But, in a larger sense, we can not dedicate—we can not consecrate—we can not hallow—this ground. The brave men, living and dead, who struggled here, have consecrated it, far above our poor power to add or detract. The world will little note, nor long remember what we say here, but it can never forget what they did here. It is for us the living, rather, to be dedicated here to the unfinished work which they who fought here have thus far so nobly advanced. It is rather for us to be here dedicated to the great task remaining before us—that from these honored dead we take increased devotion to that cause for which they gave the last full measure of devotion—that we here highly resolve that these dead shall not have died in vain—that this nation, under God, shall have a new birth of freedom—and that government of the people, by the people, for the people, shall not perish from the earth.
The length and content of the speech contrasted sharply with that of Everett, and the audience did not seem to know how to respond. Amid the muted reaction, Lincoln reportedly returned to his seat and told his bodyguard, "That speech won't scour. It is a flat failure." Some historians, however, dismiss that account as myth, citing the bodyguard's reputation for inaccuracies.
Regardless, the reactions were undeniably mixed. Some were stunned by the "inappropriate" brevity. Historian Garry Wills wrote that "myth tells of a poor photographer making leisurely arrangements to take Lincoln's picture, expecting him to be there for some time." Everett, however, was impressed, sending Lincoln a note the next day. "I should be glad," he wrote, "if I should flatter myself that I came as close in the central idea of the occasion, in two hours, as you did in two minutes."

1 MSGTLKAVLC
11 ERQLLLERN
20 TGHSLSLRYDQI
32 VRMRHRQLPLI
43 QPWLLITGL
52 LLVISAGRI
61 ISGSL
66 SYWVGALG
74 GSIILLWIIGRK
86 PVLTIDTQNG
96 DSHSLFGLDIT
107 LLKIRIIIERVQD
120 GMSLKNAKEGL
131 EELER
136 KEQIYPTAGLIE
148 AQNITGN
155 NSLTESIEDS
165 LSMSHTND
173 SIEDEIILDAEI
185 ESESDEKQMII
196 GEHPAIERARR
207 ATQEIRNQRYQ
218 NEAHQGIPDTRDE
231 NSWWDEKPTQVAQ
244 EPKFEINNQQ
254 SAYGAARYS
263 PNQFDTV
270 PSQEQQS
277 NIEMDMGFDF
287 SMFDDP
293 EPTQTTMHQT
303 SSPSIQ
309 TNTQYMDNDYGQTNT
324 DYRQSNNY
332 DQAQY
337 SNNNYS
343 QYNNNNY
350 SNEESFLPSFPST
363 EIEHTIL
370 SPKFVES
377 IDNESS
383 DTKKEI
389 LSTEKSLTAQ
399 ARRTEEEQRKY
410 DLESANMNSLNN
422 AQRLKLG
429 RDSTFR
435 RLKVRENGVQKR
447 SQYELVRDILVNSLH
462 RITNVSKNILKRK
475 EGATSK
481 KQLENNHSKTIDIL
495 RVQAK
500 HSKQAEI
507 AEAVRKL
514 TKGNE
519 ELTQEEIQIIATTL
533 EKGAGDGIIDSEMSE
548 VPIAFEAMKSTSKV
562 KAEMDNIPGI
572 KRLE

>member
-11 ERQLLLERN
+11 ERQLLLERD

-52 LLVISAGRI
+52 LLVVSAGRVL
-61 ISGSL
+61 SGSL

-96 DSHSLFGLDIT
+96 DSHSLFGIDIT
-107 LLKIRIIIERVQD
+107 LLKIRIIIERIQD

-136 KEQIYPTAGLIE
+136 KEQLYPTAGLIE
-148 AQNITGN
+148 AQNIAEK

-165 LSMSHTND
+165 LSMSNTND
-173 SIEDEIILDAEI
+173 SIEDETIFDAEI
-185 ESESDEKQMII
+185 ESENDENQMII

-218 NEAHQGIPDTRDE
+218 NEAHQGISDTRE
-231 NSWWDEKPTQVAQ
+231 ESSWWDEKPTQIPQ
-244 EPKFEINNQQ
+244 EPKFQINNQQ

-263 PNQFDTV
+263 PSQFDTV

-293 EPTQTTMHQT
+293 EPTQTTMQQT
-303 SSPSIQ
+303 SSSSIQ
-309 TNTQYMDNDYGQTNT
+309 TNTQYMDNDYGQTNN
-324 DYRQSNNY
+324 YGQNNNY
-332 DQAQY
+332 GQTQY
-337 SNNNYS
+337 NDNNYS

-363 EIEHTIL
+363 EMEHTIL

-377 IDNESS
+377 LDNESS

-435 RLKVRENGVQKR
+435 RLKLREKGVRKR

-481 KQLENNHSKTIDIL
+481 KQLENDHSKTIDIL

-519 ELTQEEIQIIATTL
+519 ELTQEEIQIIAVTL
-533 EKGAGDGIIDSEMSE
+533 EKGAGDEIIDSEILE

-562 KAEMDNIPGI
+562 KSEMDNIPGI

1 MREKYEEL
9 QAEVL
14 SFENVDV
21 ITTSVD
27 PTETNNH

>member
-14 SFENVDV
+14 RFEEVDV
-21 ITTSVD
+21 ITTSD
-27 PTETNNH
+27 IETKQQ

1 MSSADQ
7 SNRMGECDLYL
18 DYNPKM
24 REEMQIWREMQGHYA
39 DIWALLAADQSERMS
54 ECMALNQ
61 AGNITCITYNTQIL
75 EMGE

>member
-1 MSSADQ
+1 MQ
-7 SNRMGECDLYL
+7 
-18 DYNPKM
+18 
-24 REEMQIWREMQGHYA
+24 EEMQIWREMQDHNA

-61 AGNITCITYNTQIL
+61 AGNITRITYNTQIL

Newspapers, which at the time generally catered to certain political audiences, portrayed the event in different lights. Some harped on the brevity. Others remarked on the elegance and heartfelt emotion of the carefully chosen words. The Chicago Tribune, for example, lauded Lincoln's address, saying, "The dedicatory remarks by President Lincoln will live among the annals of man." Cross-town rival the Chicago Times took another tack, saying, "The cheeks of every American must tingle with shame as he reads the silly, flat, and dishwatery utterances."
Both the criticisms and compliments revolved around the differences in style between Everett and Lincoln. Everett was a master of changing the tone of his voice to suit his needs. Lincoln, on the others hand, had a high, Kentucky accent that was quite unlike how his voice is portrayed in popular culture today. What he lacked in voice modulation, he made up for in carrying power and audibility. His delivery was emphatic, drawing interruptive applause five times.
The content of the rhetoric diverged as much as the speaking styles. "Everett succeeded with his audience by being thoroughly immersed in the details of the event he was celebrating," Wills writes. "Lincoln eschews all local emphasis. His speech hovers far above the carnage."
Lincoln never even mentioned slavery or sides. He went beyond the historical circumstances to a higher plane, evoking the ideals of equality promoted in the Declaration of Independence. Although Lincoln was not as outspoken for true racial equality as some of his contemporaries, he realized the necessity of guaranteeing basic levels of self-governance and self-possession. Equality, he reasoned, could not be denied if the United States were to live by its founding principles. Each newspaper's take on this reasoning certainly influenced how its coverage.
The publications also offered varying accounts of what exactly Lincoln said. Civil War historian Gabor Boritt compiled 30 pages of discrepancies for his book The Gettysburg Gospel. Most of the differences are small and understandable; some of them occurred because of reporters' impatience. The Centralia Sentinel, for example, recorded the "Four Score and seven years ago" introduction as simply "Ninety years ago."